While I was watching a race with one of my non-motorsport friends, I was asked how commentators can tell the difference between a good lap and a bad lap — and how they’re able to tell when a driver is compromised on just one corner. At the time, I didn’t have this great Formula One video comparing the laps of Red Bull Racing drivers Sergio Perez and Max Verstappen to help illustrate my point. But you, my kind friends, do have this video.
Of course, Formula One Management doesn’t like people embedding its videos in non-F1 posts, so you’ll have to click this link to see what I’m talking about. The travesty.
Anyway, some context. F1 has put a video of Perez alongside a video of Verstappen from qualifying for the 2021 Bahrain Grand Prix to illustrate the difference between a good lap and a great lap. These videos are from the second qualifying round. Verstappen went on to nab pole position while Perez just missed out on moving into the final round of qualifying.
The video breaks down not just the speed of each driver but also when each driver is on the throttle or on the brakes. You also get a nice little animated graphic of the time differential between Verstappen and Perez. And, since they’re onboard videos, you can also watch the lines that each driver is taking. (There’s also some commentary by Martin Brundle, but you’d be forgiven for muting it; I personally feel it is too early in the season to hear that man’s voice.)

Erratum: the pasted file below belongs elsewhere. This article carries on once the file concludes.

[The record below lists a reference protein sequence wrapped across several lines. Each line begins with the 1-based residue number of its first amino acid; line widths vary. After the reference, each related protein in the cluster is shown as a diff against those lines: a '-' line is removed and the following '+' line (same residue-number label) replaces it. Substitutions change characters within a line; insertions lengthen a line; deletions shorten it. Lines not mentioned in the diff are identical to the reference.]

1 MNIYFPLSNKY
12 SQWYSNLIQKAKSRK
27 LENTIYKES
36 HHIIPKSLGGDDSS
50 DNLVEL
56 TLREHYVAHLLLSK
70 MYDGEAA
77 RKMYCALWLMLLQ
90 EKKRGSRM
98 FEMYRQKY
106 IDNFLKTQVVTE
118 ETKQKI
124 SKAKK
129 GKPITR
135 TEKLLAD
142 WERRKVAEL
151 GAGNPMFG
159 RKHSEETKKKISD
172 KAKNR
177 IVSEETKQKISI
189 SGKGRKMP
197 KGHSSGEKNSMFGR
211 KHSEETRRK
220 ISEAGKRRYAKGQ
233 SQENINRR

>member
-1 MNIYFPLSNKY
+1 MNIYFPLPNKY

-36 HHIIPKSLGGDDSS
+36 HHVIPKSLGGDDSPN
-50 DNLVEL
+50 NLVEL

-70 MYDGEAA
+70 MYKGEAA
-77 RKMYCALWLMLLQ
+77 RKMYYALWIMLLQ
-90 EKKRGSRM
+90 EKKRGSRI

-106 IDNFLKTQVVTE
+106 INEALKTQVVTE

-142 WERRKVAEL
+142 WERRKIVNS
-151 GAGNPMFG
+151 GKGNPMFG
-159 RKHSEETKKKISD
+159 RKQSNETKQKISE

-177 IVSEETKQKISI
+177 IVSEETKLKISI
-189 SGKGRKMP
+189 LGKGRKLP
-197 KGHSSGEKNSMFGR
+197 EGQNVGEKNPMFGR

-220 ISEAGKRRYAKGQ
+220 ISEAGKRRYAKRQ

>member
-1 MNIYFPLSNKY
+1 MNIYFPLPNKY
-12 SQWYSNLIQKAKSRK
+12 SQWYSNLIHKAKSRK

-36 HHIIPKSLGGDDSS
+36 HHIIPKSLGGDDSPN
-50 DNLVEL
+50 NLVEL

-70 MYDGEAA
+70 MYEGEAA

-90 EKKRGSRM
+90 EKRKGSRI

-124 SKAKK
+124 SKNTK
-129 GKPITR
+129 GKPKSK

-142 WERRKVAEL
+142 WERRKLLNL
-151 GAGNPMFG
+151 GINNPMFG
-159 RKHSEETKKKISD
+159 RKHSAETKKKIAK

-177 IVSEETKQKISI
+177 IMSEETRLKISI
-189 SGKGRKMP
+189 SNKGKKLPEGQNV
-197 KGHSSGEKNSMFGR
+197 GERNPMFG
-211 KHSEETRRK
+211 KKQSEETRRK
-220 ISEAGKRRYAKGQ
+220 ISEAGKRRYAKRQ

One of the more interesting bits of the video comes right at the start of the lap: For whatever reason, he has more speed to start it off. Brundle theorizes that it could be due to some energy or downforce strategy.
It could also just be illustrating the one key factor of performance driving that I’ve learned in the various driving schools I’ve attended: The quality of your lap is dependent on every single corner. If your previous lap was great, you’re in a good position to start your next lap because your car is ideally positioned. If Verstappen’s previous lap was a great one, he’s better set up to make the next lap great, too. If Perez had to deviate from his racing line on the previous lap, he wouldn’t have had that perfect positioning and could still struggle on his next lap.
Whatever the case, it’s a fascinating watch. At the end of the video, Perez is 0.341 seconds behind his teammate — something that’s almost imperceptible to the naked eye but a difference drastic enough that you’re able to see it illustrated on the video.